J. L. BELL is a Massachusetts writer who specializes in (among other things) the start of the American Revolution in and around Boston. He is particularly interested in the experiences of children in 1765-75. He has published scholarly papers and popular articles for both children and adults. He was consultant for an episode of History Detectives, and contributed to a display at Minute Man National Historic Park.

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Thursday, October 23, 2014

“In consequence of the past misconduct”

On 5 May 1772, the North End Caucus decided to support four men as Boston’s representatives to the Massachusetts General Court, or provincial legislature: Thomas Cushing, Samuel Adams, John Hancock, and William Phillips. The next day, as I noted two days ago, the town met and elected those four men.

That slate omitted James Otis, Jr., who had represented Boston for most terms since the early 1760s and led the opposition to Gov. Francis Bernard most of that time. But since a coffee-house brawl in October 1769, people had come to see Otis as unreliable and mentally unstable.

William Phillips (1722-1804) had held many town offices over the years, including selectman and moderator of town meetings. The North End Caucus, and the men of Boston, no doubt saw him as a dependable guardian of their interests in the General Court.

So that settled the question of representation, right? Not that year. Gov. Thomas Hutchinson was maneuvering to separate Hancock from the influence of Samuel Adams and even dreamed of making him an ally. It looks like Hutchinson let it be known that if the legislature elected Hancock to the Council, or upper house, he wouldn’t veto that selection, as he and his predecessor had done in the past. That would open up another representative’s seat.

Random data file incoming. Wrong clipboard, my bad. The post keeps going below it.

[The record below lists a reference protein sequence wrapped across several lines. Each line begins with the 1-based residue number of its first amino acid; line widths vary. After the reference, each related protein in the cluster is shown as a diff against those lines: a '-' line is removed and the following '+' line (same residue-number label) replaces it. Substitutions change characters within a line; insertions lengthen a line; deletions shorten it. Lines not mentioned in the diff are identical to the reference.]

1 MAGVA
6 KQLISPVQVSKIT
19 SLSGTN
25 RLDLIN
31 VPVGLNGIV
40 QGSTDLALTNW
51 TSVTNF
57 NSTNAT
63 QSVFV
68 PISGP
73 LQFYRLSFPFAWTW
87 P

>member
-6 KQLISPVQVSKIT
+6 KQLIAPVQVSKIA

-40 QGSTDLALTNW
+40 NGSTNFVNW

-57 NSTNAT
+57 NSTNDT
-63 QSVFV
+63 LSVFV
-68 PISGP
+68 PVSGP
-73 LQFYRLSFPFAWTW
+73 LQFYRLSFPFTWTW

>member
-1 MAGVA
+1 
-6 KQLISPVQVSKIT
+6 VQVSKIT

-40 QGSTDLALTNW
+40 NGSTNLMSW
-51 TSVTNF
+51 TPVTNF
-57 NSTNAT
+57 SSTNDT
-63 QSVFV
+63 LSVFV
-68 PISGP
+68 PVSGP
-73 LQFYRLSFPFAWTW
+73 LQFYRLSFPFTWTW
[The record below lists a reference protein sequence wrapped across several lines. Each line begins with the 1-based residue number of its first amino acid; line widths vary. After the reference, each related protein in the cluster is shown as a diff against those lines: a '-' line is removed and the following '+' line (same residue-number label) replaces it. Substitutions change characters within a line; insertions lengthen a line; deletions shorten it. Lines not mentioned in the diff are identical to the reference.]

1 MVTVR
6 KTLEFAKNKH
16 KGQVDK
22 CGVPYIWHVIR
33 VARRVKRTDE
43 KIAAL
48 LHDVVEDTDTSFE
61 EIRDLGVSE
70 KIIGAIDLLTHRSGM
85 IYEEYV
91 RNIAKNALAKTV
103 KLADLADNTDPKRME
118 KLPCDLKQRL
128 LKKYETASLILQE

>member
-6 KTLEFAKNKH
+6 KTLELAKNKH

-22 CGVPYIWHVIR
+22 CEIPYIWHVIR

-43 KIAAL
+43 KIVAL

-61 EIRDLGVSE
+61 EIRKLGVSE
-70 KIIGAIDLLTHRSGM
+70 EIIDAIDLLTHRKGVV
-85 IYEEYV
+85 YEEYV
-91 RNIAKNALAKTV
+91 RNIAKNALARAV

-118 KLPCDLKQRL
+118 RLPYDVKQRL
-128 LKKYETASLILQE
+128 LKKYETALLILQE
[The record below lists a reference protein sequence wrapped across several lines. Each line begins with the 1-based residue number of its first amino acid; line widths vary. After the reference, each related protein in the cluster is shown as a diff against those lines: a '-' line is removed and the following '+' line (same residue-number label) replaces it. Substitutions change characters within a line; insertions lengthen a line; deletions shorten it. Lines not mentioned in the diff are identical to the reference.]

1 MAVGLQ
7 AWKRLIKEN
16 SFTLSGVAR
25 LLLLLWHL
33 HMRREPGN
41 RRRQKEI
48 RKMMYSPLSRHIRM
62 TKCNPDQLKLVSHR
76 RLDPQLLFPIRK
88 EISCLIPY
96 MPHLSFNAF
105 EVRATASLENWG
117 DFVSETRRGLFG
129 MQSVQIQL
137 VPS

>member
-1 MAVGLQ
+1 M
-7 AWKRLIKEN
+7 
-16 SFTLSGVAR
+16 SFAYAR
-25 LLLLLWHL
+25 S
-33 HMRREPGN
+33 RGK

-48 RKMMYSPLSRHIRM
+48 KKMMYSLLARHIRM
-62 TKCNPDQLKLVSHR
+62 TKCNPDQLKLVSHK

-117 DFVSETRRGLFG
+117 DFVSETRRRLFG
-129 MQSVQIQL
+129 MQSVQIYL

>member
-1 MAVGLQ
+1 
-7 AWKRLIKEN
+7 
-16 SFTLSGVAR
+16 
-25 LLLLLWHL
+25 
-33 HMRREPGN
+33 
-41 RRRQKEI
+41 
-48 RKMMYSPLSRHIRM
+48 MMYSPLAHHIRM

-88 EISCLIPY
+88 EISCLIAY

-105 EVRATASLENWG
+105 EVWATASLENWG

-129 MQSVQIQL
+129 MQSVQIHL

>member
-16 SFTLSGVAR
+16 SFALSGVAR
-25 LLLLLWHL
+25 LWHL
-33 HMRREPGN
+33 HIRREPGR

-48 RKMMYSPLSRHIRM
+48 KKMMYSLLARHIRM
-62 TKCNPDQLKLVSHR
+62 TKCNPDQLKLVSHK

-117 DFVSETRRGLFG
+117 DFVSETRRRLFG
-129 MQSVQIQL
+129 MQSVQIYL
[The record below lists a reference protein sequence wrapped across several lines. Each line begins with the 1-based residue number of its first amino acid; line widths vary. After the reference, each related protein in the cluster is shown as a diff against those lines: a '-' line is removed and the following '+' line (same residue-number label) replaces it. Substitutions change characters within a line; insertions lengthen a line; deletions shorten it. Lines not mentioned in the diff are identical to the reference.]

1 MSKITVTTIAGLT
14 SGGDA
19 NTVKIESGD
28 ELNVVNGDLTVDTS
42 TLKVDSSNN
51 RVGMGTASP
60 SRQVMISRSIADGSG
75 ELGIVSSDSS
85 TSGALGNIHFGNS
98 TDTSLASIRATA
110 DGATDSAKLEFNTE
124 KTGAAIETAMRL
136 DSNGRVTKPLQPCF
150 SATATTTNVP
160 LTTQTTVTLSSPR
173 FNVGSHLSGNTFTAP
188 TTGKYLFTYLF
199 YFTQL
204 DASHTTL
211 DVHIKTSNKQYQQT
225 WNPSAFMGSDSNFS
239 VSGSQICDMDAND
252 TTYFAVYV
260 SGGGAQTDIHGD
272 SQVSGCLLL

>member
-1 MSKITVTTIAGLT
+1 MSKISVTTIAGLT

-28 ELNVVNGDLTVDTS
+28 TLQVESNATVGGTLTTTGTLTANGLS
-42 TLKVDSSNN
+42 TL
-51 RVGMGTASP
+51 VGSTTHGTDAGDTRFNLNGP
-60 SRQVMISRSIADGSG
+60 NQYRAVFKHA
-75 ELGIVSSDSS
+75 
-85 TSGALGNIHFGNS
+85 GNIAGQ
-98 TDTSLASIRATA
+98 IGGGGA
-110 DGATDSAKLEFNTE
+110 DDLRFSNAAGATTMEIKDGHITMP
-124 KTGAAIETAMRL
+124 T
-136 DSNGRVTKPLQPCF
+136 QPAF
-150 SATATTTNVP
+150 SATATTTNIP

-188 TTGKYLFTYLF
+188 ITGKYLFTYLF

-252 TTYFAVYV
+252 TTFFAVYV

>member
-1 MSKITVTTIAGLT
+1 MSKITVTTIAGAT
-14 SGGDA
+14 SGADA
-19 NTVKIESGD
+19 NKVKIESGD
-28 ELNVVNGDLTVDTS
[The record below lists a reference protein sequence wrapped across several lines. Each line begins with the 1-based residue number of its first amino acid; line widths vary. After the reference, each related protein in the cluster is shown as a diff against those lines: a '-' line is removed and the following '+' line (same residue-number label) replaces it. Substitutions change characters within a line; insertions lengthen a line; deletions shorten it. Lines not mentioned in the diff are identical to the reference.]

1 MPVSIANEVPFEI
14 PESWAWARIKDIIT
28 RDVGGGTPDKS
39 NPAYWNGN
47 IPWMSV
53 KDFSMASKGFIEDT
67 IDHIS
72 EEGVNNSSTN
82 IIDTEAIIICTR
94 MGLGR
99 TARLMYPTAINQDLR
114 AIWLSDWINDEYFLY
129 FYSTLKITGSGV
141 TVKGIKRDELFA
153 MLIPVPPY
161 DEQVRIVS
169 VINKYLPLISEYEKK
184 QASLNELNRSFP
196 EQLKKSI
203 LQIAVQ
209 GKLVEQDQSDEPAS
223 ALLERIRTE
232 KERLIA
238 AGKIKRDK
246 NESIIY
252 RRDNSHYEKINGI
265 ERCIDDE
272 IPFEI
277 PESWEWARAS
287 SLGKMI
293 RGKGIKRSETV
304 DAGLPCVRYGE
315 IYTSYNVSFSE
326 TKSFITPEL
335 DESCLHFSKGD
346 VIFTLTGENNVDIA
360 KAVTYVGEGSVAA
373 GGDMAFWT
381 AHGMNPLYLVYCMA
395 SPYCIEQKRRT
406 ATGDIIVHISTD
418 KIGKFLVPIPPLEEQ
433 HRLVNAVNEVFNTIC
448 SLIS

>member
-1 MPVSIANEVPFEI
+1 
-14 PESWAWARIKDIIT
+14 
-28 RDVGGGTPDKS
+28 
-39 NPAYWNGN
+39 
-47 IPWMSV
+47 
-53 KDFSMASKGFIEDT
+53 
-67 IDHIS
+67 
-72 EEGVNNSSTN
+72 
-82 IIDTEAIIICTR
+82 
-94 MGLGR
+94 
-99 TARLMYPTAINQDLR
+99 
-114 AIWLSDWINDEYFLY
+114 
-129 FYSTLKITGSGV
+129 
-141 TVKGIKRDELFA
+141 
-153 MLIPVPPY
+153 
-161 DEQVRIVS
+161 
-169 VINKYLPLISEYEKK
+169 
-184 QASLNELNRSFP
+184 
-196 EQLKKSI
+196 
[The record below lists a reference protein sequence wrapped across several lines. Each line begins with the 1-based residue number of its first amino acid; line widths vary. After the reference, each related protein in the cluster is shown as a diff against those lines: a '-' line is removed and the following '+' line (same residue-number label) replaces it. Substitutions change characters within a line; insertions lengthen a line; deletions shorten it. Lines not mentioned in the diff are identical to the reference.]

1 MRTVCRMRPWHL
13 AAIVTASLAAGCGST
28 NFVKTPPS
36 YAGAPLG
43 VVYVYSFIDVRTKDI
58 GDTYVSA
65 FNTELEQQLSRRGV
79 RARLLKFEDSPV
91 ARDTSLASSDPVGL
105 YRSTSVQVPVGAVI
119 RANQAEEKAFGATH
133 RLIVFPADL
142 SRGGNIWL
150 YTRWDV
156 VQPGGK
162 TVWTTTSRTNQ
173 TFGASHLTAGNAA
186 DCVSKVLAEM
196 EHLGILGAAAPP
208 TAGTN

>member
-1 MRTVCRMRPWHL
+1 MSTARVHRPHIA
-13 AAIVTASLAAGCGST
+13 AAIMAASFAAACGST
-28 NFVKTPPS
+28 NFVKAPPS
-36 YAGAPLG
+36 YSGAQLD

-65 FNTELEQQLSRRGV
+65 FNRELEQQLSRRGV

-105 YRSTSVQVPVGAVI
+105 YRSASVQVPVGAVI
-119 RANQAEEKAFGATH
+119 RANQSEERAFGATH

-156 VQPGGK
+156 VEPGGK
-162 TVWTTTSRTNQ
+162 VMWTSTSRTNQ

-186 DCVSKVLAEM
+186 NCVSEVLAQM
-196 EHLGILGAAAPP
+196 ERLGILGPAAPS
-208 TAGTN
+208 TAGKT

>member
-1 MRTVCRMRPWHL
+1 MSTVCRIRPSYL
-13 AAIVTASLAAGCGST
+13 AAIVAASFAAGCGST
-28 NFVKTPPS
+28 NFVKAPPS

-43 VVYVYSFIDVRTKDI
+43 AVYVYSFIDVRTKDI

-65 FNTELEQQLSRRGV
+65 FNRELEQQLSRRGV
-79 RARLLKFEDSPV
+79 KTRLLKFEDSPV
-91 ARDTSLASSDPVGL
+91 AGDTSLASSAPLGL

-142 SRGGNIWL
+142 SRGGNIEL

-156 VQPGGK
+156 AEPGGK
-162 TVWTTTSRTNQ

On 19 May, the North End Caucus gathered one day before another town meeting. The main items of that meeting’s agenda were instructions for the town’s new representatives and the school budget. But the caucus took up another motion:
Voted—unanimously—That in consequence of the past misconduct of —— —— Esq. this body will oppose his appointment to any office of trust of the town.
Both surviving transcriptions of the caucus’s records omit that person’s name, but I suspect it was James Otis. There were many gentlemen the North End Caucus didn’t think would be good representatives for the town, but Otis was the only one I can picture them discussing as a serious possibility if another seat in the General Court opened up soon. Caucus members wanted to forestall any thought of returning Otis to office. Boston had tried that once already, and it hadn’t worked out well for anyone.

The General Court assembled at the end of the month. As things turned out, Hancock was elected to the Council, Hutchinson approved his name, and then Hancock declined to take the seat. He stayed in the House, closer to the voters whose approval he enjoyed, and there was no need for a special election to replace him.

There are no records of a North End Caucus meeting between May 1772 and March 1773, so we don’t know how its members reacted to Samuel Adams’s controversial proposal for a standing committee of correspondence in November 1772. They probably supported it, given their usual positions. The town’s selectmen and representatives were lukewarm on the idea at best, and Adams needed the support of town-meeting diehards to get it through.

Otis was named chairman of that prominent committee, which seems like a contradiction of this caucus’s vote in May. However, there were twenty other members, and the meeting specifically assigned the responsibility of drafting its first three reports to Adams, Dr. Joseph Warren, and Dr. Benjamin Church, Jr. Otis’s role was limited to presenting those essays to the town meeting on 20 November—the last formal political responsibility granted the man who had once been the most powerful elected official in Massachusetts.

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